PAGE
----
The supplementary major in Sustainable Development comprises an interdisciplinary supplementary major through which students develop a deeper understanding of the relations between humans and the natural environment. The program offers students the opportunity to cross disciplines and construct a coherent interdisciplinary program that focuses on human interactions with the natural environment, society’s role in depleting and transforming natural resources, critical issues in sustainable development, and new strategies for conserving natural resources and sustainable agricultural production.
NMSU occupies a unique strategic position as a land grant institution in a multi-cultural regional setting, combined with its geographic location on a binational border. Students in different programs can use the supplementary major in sustainable development to enhance their undergraduate degrees and prepare themselves professionally to seek careers and graduate degrees in sustainable and international development. For a full description of the course offerings in Sustainable Development and information on the specific requirements of the major, please refer to the entry under the Department of Sociology and Anthropology.
Lois Stanford, Anthropology
Chris Brown, Geography
Martha Desmond, Fishery and Wildlife Sciences
Connie Falk, Agricultural Economics and Agricultural Business
Neil Harvey, Government
James Rice, Sociology
This program consists of 24 credits drawn from the lists below of which 18 credits must be numbered 300 or above. The student must take 6 credit hours (2 classes) from the core curriculum, 15 credit hours (5 classes) of electives, and 3 credit hours (1 class) of sustainable development field study.
Core Requirements: (6 credits selected from the courses listed below)
- AG E/GEOG 315G: World Agriculture and Food Problems
- ANTH 362: Environmental Anthropology
- GEOG 295: Introduction to Climate Science
- SOC 465G: Environmental Sociology
- GOVT 424: Environmental Policy
- BIO 301: Principles of Ecology
Elective Courses: 15 credits from the following list. Courses are limited in each department in order to encourage students to take classes in different disciplines and broaden their perspective.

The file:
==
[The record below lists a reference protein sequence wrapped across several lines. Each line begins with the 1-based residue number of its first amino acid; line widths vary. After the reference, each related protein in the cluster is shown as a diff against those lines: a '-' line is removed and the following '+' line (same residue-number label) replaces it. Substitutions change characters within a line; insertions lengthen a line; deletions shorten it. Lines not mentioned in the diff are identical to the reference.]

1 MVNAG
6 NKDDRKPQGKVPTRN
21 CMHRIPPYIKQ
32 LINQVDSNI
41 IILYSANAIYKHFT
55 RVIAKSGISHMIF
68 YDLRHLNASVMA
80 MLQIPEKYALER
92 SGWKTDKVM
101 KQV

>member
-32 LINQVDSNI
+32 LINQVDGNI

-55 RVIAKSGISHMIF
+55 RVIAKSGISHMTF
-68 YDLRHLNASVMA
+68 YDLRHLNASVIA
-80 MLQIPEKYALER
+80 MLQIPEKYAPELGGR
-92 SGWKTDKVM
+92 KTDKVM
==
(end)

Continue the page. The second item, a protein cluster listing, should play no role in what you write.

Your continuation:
- AG E 337G: Natural Resource Economics OR AG E 348G: Water Resource Economics
- AG E 370: Current Issues in Food and Agriculture
- AGHE 380G: Ecosystem Earth: The Impact of Human Activities
- AGRO 483: Sustainable Production of Agronomic Crops
- ANTH 360V: Food and Culture Around the World
- SOC 361V: Social Issues in the Rural Americas
- BIOL 461G: Human Ecology
- BIOL 462: Conservation Biology
- GEOG 362: Geography of International Development
- GEOG 464: Land Use and Land Rent
- GOVT 477: Sociology of Development and the World System
- WLSC 255: Principles of Natural Resources Management
- WLSC 445: Systems Ecology
Additional Courses: With the permission of the program advisor, students may substitute 1 class that presents a topical focus on sustainable development. Certain courses, such as GOVT 486: Political Economy, SOC 489: Globalization, or special topics courses may have a sustainable development focus, depending on the instructor or subheading. In these cases, the student can request permission to substitute this specific course for an elective class listed above.
Field Requirements: (3 credits from the following)
In addition, students are expected to take one class that applies the principles and concepts of sustainable development in a local, regional, or international setting. Students may opt to enroll in one the classes listed below, or the may choose to work on an independent study or internship in sustainable development. In these cases, students should seek the approval of the sustainable development committee before embarking on the field experience or internship.
- AG E 330G: Organic Fall Vegetable Production
- AG E 331G: Organic Spring Vegetable Production
- ANTH 485: Special Research Project
- SOC 496: Internship
- WLSC 356: Techniques in Natural Resource Management
- WLSC 450: Tropical Field Ecology